European stocks edged higher with U.S. futures following a mixed session in Asia on Thursday as investors assessed warning signals for growth amid the latest trade developments. Treasury yields steadied near their lowest since 2017.


The Stoxx Europe 600 gained, led by energy firms, while S&P 500 Index futures pointed to a positive start a day after the benchmark closed at the lowest since March. Japan’s stocks pared losses by the close in Tokyo, while shares fell in Hong Kong, China and Australia. In South Korea, they clawed back much of the previous day’s slide. The 10-year Treasury yield was at 2.28% after falling as low as 2.21% Wednesday. The dollar traded near a five-month high, while the euro and pound were steady.

Investors are gauging warning signals in fixed-income markets with little expectation of a quick improvement in the global growth outlook or U.S.-China trade tensions. The yield gap between three-month and 10-year Treasuries, often watched as an early signal of pending recession, slid to a 2007 low Wednesday, while the possibility that Beijing may cut exports of rare-earth minerals threatened to open up another front in the trade war.

The latest clues on the health of the American economy will arrive when first-quarter revised GDP lands on Thursday, followed by the Fed’s preferred measure of inflation Friday.

“People’s working assumption now is that a deal is unlikely to happen any time soon, that there are fairly entrenched positions on both sides,” said Gordon Brown, co-head of global portfolios at Western Asset Management Co., which oversees about $415 billion in assets. “What appeared to be something that looked as if they were going to be able to agree on, now we’ve moved quite far away from that. It’s hard to see this being resolved in the short term.”

Elsewhere, oil rebounded to climb back above $59 after the release of an industry report showing a much bigger-than-expected drop in U.S. crude stockpiles.

Here are some key events coming up:

  • China provides a first peek at its May economic performance on Friday, with economists anticipating the official manufacturing PMI will tick down to 49.9 amid the worsening trade war with the U.S.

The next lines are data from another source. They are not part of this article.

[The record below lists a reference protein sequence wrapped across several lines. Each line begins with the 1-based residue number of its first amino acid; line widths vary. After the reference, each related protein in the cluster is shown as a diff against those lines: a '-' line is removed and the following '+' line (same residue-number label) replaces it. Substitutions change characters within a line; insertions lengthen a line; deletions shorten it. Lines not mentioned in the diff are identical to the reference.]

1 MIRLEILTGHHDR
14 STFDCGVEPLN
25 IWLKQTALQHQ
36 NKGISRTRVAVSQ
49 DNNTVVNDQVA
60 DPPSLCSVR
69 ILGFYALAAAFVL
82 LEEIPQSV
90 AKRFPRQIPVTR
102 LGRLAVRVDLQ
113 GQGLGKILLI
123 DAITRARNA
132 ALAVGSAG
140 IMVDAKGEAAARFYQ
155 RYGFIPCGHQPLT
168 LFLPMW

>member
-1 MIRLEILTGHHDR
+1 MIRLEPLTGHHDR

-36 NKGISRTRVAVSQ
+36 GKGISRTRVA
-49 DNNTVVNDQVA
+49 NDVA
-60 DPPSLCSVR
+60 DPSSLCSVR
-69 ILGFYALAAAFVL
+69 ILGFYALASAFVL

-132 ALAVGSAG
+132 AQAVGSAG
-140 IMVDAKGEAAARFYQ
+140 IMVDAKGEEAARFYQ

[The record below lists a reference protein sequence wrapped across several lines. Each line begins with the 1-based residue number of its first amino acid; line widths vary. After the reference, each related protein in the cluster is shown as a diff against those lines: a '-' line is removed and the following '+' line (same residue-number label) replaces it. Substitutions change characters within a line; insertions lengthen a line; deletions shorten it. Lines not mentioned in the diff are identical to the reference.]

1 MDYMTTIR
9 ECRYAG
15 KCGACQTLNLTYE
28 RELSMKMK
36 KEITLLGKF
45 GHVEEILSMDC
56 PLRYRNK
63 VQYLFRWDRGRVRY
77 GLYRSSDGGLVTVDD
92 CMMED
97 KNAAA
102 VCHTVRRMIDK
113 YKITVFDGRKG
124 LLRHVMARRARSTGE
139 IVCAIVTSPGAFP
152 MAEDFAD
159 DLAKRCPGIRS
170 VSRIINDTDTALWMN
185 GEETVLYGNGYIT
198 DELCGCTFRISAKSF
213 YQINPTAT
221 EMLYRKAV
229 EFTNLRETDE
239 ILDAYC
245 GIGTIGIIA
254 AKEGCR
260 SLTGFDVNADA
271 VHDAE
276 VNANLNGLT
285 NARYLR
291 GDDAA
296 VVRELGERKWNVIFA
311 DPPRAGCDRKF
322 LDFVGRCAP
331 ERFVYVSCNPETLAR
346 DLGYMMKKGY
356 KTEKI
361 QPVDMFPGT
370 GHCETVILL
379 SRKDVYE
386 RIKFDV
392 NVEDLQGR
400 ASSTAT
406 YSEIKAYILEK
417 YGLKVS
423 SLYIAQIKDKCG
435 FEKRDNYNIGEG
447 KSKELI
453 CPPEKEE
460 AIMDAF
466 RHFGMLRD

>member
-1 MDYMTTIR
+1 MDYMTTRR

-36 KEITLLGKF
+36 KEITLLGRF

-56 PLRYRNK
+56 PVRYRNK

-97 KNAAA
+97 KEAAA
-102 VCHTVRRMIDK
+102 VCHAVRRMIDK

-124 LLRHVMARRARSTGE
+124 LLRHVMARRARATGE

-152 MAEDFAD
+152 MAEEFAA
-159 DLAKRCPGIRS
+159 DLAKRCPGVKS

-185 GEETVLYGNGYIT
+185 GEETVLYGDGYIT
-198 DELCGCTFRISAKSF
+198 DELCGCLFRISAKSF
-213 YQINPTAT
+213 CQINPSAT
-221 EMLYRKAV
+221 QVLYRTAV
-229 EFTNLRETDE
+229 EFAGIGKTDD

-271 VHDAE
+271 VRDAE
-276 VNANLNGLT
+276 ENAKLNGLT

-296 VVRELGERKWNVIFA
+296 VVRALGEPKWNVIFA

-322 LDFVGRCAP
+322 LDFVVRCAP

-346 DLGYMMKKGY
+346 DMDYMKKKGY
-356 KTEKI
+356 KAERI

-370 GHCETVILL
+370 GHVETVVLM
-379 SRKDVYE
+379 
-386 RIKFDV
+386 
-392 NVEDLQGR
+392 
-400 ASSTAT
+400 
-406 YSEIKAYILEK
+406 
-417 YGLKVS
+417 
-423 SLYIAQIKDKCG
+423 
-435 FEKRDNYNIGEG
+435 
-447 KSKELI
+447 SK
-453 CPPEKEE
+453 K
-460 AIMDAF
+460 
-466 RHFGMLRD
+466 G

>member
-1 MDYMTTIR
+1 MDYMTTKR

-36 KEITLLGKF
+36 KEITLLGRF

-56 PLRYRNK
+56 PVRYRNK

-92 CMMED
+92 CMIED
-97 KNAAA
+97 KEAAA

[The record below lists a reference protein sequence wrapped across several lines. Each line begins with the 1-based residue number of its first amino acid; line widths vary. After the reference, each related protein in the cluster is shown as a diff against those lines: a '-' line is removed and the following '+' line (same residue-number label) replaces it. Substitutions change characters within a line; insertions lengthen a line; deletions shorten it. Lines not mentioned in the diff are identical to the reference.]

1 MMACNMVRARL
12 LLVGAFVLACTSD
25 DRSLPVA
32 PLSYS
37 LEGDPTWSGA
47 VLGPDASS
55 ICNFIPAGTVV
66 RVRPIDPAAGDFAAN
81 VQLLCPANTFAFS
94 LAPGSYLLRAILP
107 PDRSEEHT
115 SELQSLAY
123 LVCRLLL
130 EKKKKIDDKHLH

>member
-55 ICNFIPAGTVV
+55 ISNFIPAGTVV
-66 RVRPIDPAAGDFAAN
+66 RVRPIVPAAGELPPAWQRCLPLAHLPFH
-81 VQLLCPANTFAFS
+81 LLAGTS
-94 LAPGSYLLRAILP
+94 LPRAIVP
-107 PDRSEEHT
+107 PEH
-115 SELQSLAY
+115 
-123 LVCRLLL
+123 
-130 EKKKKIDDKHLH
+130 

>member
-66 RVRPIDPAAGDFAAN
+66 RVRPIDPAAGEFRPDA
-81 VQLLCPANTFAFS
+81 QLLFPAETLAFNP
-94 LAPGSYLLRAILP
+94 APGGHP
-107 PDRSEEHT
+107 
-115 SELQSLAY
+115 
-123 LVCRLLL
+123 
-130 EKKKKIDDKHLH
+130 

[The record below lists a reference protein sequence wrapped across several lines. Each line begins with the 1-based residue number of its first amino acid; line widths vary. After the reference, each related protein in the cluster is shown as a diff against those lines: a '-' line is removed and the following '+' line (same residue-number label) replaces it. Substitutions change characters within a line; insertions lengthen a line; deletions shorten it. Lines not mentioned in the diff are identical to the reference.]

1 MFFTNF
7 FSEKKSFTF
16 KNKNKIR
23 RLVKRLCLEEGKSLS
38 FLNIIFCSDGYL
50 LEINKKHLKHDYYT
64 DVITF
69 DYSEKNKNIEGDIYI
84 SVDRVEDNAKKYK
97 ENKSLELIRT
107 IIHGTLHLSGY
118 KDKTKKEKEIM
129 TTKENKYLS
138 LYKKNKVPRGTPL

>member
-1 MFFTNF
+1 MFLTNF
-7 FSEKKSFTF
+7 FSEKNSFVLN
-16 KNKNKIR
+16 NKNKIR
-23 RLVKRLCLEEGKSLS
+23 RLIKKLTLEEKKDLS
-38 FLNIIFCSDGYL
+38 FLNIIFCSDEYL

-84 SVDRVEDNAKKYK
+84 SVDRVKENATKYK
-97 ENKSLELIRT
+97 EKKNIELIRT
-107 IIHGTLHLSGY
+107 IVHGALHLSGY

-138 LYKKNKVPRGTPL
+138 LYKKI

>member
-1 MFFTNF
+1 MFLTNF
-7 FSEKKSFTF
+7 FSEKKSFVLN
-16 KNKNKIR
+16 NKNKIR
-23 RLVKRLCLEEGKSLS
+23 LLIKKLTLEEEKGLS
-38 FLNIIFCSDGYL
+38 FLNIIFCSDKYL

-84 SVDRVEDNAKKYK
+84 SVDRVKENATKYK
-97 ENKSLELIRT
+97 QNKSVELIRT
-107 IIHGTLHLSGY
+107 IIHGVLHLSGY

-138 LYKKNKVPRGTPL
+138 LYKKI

• U.S. first-quarter revised GDP data are due Thursday.
  • On Friday, data is due on the Fed’s preferred measure of price pressures; the gauge, which excludes food an energy, is forecast to be steady at an annual 1.6%.

And these are the main moves in markets:


  • Futures on the S&P 500 Index climbed 0.4% as of 8:10 a.m. London time.
  • The Stoxx Europe 600 Index rose 0.3%.
  • The Shanghai Composite Index declined 0.3%, the first retreat in a week.
  • The MSCI Emerging Market Index jumped 0.7%, the highest in more than a week on the biggest increase in eight weeks.


  • The Bloomberg Dollar Spot Index rose 0.1%, the highest in more than five months.
  • The euro gained less than 0.05% to $1.1133.
  • The British pound climbed 0.1% to $1.2634.
  • The onshore yuan increased 0.1% to 6.905 per dollar.


  • The yield on 10-year Treasuries increased two basis points to 2.28%, the largest climb in more than a week.
  • The yield on two-year Treasuries rose two basis points to 2.13%.
  • Germany’s 10-year yield climbed two basis points to -0.16%, the largest increase in a month.
  • Japan’s 10-year yield climbed one basis point to -0.077%, the biggest surge in six weeks.


  • West Texas Intermediate crude rose 1% to $59.39 a barrel, the highest in more than a week.
  • Iron ore decreased 1.2% to $100.81 per metric ton, the lowest in a week.
  • Sugar rose 1% to $0.1187 a pound, the highest in more than two weeks on the largest rise in more than a week.